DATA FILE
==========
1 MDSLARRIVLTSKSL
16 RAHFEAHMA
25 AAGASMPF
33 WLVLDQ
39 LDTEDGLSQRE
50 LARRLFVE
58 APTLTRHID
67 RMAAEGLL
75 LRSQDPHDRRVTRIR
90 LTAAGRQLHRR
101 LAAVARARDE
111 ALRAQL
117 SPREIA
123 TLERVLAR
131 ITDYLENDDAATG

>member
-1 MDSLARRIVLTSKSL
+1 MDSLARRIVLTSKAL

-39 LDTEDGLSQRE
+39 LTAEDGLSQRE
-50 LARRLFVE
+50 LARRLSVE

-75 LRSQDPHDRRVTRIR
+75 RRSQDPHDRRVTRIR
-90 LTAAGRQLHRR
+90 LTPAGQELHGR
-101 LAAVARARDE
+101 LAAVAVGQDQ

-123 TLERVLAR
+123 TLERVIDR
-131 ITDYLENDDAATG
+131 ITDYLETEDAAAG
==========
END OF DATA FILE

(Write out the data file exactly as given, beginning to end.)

1 MDSLARRIVLTSKSL
16 RAHFEAHMA
25 AAGASMPF
33 WLVLDQ
39 LDTEDGLSQRE
50 LARRLFVE
58 APTLTRHID
67 RMAAEGLL
75 LRSQDPHDRRVTRIR
90 LTAAGRQLHRR
101 LAAVARARDE
111 ALRAQL
117 SPREIA
123 TLERVLAR
131 ITDYLENDDAATG

>member
-1 MDSLARRIVLTSKSL
+1 MDSLARRIVLTSKAL

-39 LDTEDGLSQRE
+39 LTAEDGLSQRE
-50 LARRLFVE
+50 LARRLSVE

-75 LRSQDPHDRRVTRIR
+75 RRSQDPHDRRVTRIR
-90 LTAAGRQLHRR
+90 LTPAGQELHGR
-101 LAAVARARDE
+101 LAAVAVGQDQ

-123 TLERVLAR
+123 TLERVIDR
-131 ITDYLENDDAATG
+131 ITDYLETEDAAAG